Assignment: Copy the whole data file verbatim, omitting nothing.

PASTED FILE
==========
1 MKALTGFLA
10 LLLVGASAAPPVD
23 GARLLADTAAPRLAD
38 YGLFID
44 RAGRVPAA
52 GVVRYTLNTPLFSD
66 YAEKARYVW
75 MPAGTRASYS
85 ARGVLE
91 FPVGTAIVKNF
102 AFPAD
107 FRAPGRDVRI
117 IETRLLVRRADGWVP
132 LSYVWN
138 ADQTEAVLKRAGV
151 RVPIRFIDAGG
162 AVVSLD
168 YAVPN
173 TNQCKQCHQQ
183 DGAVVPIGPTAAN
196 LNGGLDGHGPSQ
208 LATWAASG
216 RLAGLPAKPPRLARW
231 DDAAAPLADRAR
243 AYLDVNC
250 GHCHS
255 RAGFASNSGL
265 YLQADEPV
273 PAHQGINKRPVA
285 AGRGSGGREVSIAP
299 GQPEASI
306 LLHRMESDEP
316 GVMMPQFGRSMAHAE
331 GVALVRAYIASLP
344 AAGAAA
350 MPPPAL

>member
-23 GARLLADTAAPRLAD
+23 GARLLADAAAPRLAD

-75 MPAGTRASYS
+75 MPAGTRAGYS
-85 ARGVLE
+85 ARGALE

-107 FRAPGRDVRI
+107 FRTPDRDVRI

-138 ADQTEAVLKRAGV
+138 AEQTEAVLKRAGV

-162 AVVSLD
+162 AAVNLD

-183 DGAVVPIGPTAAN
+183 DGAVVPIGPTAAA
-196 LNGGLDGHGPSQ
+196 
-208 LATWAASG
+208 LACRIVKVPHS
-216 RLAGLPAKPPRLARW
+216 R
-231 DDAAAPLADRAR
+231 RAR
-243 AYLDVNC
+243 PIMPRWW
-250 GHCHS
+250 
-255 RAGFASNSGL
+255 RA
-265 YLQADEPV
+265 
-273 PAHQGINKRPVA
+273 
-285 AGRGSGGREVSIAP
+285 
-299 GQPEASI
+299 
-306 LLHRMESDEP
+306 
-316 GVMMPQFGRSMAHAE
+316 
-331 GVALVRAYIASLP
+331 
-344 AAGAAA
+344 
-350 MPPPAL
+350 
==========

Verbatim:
1 MKALTGFLA
10 LLLVGASAAPPVD
23 GARLLADTAAPRLAD
38 YGLFID
44 RAGRVPAA
52 GVVRYTLNTPLFSD
66 YAEKARYVW
75 MPAGTRASYS
85 ARGVLE
91 FPVGTAIVKNF
102 AFPAD
107 FRAPGRDVRI
117 IETRLLVRRADGWVP
132 LSYVWN
138 ADQTEAVLKRAGV
151 RVPIRFIDAGG
162 AVVSLD
168 YAVPN
173 TNQCKQCHQQ
183 DGAVVPIGPTAAN
196 LNGGLDGHGPSQ
208 LATWAASG
216 RLAGLPAKPPRLARW
231 DDAAAPLADRAR
243 AYLDVNC
250 GHCHS
255 RAGFASNSGL
265 YLQADEPV
273 PAHQGINKRPVA
285 AGRGSGGREVSIAP
299 GQPEASI
306 LLHRMESDEP
316 GVMMPQFGRSMAHAE
331 GVALVRAYIASLP
344 AAGAAA
350 MPPPAL

>member
-23 GARLLADTAAPRLAD
+23 GARLLADAAAPRLAD

-75 MPAGTRASYS
+75 MPAGTRAGYS
-85 ARGVLE
+85 ARGALE

-107 FRAPGRDVRI
+107 FRTPDRDVRI

-138 ADQTEAVLKRAGV
+138 AEQTEAVLKRAGV

-162 AVVSLD
+162 AAVNLD

-183 DGAVVPIGPTAAN
+183 DGAVVPIGPTAAA
-196 LNGGLDGHGPSQ
+196 
-208 LATWAASG
+208 LACRIVKVPHS
-216 RLAGLPAKPPRLARW
+216 R
-231 DDAAAPLADRAR
+231 RAR
-243 AYLDVNC
+243 PIMPRWW
-250 GHCHS
+250 
-255 RAGFASNSGL
+255 RA
-265 YLQADEPV
+265 
-273 PAHQGINKRPVA
+273 
-285 AGRGSGGREVSIAP
+285 
-299 GQPEASI
+299 
-306 LLHRMESDEP
+306 
-316 GVMMPQFGRSMAHAE
+316 
-331 GVALVRAYIASLP
+331 
-344 AAGAAA
+344 
-350 MPPPAL
+350 